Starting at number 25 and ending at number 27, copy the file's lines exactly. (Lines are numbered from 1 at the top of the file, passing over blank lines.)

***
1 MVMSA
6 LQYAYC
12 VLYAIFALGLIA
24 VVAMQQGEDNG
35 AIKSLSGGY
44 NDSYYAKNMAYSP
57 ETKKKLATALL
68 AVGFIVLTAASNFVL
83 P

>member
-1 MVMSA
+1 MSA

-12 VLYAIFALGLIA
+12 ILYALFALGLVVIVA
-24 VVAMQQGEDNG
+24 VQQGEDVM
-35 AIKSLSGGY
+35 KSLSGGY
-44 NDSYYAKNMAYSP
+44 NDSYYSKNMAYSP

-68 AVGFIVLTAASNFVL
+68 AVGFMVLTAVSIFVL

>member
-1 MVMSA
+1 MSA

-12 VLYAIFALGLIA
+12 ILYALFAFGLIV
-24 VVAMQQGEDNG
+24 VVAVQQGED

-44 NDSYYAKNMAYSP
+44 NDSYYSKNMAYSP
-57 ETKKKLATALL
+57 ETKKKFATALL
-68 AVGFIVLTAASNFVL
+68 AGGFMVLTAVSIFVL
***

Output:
+1 MSA

-12 VLYAIFALGLIA
+12 ILYALFAFGLIV